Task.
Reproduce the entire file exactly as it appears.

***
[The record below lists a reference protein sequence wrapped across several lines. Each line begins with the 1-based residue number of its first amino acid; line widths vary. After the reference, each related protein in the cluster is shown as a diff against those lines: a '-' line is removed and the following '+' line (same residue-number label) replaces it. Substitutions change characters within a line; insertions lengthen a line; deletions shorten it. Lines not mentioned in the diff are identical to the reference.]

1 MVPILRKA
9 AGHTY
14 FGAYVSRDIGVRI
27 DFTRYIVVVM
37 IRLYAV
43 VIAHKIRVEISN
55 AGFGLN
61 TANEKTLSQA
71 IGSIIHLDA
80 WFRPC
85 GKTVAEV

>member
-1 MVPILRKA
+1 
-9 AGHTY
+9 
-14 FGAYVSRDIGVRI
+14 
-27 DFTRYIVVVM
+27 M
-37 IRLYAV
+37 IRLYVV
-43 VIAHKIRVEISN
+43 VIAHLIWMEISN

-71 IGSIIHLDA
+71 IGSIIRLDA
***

[The record below lists a reference protein sequence wrapped across several lines. Each line begins with the 1-based residue number of its first amino acid; line widths vary. After the reference, each related protein in the cluster is shown as a diff against those lines: a '-' line is removed and the following '+' line (same residue-number label) replaces it. Substitutions change characters within a line; insertions lengthen a line; deletions shorten it. Lines not mentioned in the diff are identical to the reference.]

1 MVPILRKA
9 AGHTY
14 FGAYVSRDIGVRI
27 DFTRYIVVVM
37 IRLYAV
43 VIAHKIRVEISN
55 AGFGLN
61 TANEKTLSQA
71 IGSIIHLDA
80 WFRPC
85 GKTVAEV

>member
-1 MVPILRKA
+1 
-9 AGHTY
+9 
-14 FGAYVSRDIGVRI
+14 
-27 DFTRYIVVVM
+27 M
-37 IRLYAV
+37 IRLYVV
-43 VIAHKIRVEISN
+43 VIAHLIWMEISN

-71 IGSIIHLDA
+71 IGSIIRLDA